• Establish TCP connection to a server in a different subnet and interface using a PFSense Firewall.
  • Allow for SSH, HTTP and HTTPS connections from a LAN client  to a FreeNAS box.
  • Keep mind intact and don't lose any sleep.


  • If you are experiencing slow connections that never seem to complete the TCP handshake, make sure your firewall and the rules/chains are correctly configured for the type of connection you are attempting.
  • After a couple of hours (to be honest more like 4 hours or troubleshooting 1 hour of blogging), I couldn't figure out why I kept receiving TCP TIME_WAIT and CLOSE_WAIT for a simple HTTP/HTTPS connection to my FreeNAS box.
    • Simple topology
      • 2 interfaces and 2 networks.
      • Create a rule to allow for network A (LAN) to talk to network B (FreeNAS).
      • TCP connections from a LAN client to FreeNAS box.
    • Complicated results
      • Created a simple rule for LAN to FreeNAS with Any Protocol, Any Source, Any Destination, and Any Port.
      • Unable to connect to FreeNAS via HTTP/HTTPS
      • Successfully able to connect via SSH.
      • Successfully able to ping between LAN client and FreeNAS box.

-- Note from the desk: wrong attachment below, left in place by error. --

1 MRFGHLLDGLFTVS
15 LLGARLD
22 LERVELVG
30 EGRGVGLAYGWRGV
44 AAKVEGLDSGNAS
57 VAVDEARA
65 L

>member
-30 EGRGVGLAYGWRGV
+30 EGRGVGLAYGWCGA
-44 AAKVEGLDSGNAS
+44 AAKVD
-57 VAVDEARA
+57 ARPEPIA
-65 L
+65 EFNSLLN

• Unable to connect to FreeNAS HTTP/HTTPs port over netcat:
        • netcat <FreeNAS IP> 443 
      • OK check the logs, seeing a lot log entries for ESTABLISHED, FIN_WAIT_1, FIN_WAIT_2, and TIME_WAIT from LAN client to FreeNAS box.
      • Check chrome and inspect the traffic, same info as the logs. Good.
    • Identified the issue, but don't understand it enough
      • At this point I can see that there is a TCP connection issue, the connection goes as far as ESTABLISHED but there is an issue once the LAN client goes into the FIN_WAIT_1 state.
      • Now the problems start, no ACK from FreeNAS box and LAN client goes into FIN_WAIT_2, again no ACK from FreeNAS box  now the LAN client goes into TIME_WAIT.
      • At this point while client is in TIME_WAIT, any other attempts to connect to the FreeNAS box are going to be blocked because now the wait time needs to expire.
        • The wait time is calculated as 2 times the Maximum Segment Lifetime
        • MSL on PFSense 30 seconds so that means 2*30 = 60 seconds
          • Use the following command to determine MSL on PFSense
            • # sysctl net.inet.tcp.msl
            • output > net.inet.tcp.msl: 30000
      • After TIME_WAIT expires, the connection goes into CLOSE_WAIT and browser reports ERR_CONNECTION_TIMED_OUT